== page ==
Route Planning Using GPS
January 2019 by Peter Gleba
My intention was to end this discussion with waypoints and routes, then I found USGS maps of the Plainfield Quadrangle.
I had two of the guys go down into the creek and each one picked out a small island of bedrock. I had them detect their piece of bedrock and then gave a critique to all on how they did.
There is always an overwhelming feeling when finding gold of any size, but one like this doesn’t come along very often.
To get to the gold, the miners had to remove the shale pieces and stack them on the sides while sluicing the remaining material through their boxes.
As a guide to those who are thinking of taking up this activity or those who currently practice this trade, I have created a listing of the primary tools and equipment I use when nugget hunting.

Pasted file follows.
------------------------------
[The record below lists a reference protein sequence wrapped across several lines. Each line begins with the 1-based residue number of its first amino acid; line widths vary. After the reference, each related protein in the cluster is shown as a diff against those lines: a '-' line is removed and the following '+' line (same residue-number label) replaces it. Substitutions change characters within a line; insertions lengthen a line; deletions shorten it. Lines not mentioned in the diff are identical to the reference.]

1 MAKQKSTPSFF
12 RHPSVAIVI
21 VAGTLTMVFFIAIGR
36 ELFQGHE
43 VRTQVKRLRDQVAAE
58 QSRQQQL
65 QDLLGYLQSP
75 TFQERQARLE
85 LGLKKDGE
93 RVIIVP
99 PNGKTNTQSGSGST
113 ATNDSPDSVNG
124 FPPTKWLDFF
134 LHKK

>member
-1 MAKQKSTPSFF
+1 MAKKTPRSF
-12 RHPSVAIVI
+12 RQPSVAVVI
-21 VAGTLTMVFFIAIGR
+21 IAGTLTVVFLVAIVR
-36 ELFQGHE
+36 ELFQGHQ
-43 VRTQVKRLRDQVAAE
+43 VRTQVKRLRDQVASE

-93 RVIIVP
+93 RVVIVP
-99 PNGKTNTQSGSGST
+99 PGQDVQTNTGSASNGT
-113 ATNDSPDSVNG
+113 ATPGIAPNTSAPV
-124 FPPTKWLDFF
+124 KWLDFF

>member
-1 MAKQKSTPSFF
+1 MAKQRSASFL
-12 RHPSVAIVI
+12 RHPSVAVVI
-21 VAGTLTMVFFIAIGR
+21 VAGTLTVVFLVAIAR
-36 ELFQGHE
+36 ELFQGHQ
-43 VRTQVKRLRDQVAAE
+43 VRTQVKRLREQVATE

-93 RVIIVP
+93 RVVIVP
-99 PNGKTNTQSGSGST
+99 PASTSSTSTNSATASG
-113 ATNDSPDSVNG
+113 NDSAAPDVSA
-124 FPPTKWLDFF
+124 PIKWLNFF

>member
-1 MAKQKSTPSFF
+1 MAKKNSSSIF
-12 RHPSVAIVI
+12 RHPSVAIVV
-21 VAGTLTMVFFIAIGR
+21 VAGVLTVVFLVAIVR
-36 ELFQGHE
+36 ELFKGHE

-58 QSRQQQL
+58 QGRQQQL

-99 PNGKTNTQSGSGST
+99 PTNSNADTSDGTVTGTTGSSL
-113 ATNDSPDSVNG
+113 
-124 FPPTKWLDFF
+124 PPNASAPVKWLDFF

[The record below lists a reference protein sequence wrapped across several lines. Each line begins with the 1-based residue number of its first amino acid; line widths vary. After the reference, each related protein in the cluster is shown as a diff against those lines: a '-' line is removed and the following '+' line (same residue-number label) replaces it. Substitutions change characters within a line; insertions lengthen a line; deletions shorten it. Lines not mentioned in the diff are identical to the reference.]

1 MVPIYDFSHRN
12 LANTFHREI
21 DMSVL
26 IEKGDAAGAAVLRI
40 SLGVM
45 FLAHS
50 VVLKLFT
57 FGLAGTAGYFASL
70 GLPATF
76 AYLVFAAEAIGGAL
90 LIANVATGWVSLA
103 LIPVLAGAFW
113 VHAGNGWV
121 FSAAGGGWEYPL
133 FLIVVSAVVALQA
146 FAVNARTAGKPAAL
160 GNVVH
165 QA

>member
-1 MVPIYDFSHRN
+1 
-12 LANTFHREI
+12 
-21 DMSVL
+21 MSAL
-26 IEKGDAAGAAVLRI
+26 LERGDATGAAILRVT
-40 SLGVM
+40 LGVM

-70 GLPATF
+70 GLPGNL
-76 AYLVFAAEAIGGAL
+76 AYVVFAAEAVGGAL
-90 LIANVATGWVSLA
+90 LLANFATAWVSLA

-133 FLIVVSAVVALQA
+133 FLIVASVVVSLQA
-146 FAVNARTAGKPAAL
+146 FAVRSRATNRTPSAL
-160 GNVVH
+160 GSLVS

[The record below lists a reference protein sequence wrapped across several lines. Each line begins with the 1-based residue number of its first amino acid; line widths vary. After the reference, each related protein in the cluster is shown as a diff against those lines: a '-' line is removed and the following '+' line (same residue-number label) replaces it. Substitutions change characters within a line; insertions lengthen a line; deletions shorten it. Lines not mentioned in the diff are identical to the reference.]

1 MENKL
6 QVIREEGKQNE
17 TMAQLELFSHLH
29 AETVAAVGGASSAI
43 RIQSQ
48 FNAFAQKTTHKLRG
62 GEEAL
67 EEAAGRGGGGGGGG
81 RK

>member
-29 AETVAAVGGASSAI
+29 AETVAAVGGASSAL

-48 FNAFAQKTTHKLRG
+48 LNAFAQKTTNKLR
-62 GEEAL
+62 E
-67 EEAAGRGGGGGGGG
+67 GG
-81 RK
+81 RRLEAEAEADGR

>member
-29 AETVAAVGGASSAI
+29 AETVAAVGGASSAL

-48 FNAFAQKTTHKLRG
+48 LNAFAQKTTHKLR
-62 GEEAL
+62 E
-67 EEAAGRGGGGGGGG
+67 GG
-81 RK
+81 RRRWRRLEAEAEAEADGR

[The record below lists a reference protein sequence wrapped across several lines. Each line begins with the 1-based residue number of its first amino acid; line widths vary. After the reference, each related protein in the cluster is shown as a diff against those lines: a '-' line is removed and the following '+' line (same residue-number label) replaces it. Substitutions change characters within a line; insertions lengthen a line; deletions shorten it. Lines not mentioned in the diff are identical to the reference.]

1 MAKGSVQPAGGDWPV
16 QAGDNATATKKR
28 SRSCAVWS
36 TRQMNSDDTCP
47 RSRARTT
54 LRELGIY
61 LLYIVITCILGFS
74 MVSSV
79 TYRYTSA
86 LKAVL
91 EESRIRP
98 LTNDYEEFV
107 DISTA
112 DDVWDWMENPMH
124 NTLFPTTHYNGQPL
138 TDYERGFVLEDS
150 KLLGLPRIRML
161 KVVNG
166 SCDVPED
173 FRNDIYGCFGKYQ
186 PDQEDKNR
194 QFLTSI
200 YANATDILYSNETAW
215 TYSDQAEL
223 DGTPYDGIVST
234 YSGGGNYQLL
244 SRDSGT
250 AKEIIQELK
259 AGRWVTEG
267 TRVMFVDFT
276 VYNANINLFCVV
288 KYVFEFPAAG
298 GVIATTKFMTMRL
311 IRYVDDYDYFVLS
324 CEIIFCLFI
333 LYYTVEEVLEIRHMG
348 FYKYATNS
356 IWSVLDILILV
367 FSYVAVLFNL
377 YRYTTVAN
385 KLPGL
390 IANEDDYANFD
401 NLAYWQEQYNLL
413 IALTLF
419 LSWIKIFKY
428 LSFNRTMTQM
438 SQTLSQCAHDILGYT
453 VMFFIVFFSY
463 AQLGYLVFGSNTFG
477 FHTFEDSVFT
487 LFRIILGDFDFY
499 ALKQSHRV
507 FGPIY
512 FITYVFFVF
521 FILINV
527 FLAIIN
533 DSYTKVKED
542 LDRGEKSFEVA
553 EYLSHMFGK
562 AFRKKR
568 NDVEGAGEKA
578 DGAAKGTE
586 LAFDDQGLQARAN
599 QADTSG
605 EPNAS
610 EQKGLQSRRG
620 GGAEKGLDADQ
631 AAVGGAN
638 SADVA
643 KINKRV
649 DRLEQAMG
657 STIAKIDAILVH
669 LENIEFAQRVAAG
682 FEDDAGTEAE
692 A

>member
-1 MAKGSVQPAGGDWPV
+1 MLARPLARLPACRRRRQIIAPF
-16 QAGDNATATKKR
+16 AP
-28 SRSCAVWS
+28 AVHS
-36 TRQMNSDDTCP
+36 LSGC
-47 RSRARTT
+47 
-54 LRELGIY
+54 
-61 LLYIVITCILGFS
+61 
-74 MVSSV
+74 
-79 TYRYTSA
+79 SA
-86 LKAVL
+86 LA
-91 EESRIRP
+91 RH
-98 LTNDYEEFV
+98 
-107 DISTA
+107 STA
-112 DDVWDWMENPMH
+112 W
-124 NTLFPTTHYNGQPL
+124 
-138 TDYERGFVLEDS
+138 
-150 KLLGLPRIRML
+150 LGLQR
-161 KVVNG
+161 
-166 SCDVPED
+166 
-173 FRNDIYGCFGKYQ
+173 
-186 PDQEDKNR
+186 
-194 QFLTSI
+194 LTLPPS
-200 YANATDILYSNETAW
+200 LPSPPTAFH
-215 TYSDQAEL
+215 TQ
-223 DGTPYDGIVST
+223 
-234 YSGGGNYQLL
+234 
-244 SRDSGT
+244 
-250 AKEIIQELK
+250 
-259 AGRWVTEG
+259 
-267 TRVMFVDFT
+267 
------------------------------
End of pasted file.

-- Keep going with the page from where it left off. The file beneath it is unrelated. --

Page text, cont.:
Prospectors have many reasons why they might want to break rocks. These include dividing up a specimen too large to carry.
I was able to remove the gravels with the assistance of a crowbar and I scooped them up with a garden trowel. This gravel contained over a pennyweight of gold and there were several 2-grain and 3-grain pieces…
We chose this particular area because an old channel had run here at one point and had been heavily worked on top of a mountain hilltop. Erosion patterns cut deeply on each side, leaving the channel exposed. The erosion cut sharply, dropping into ravines far below.
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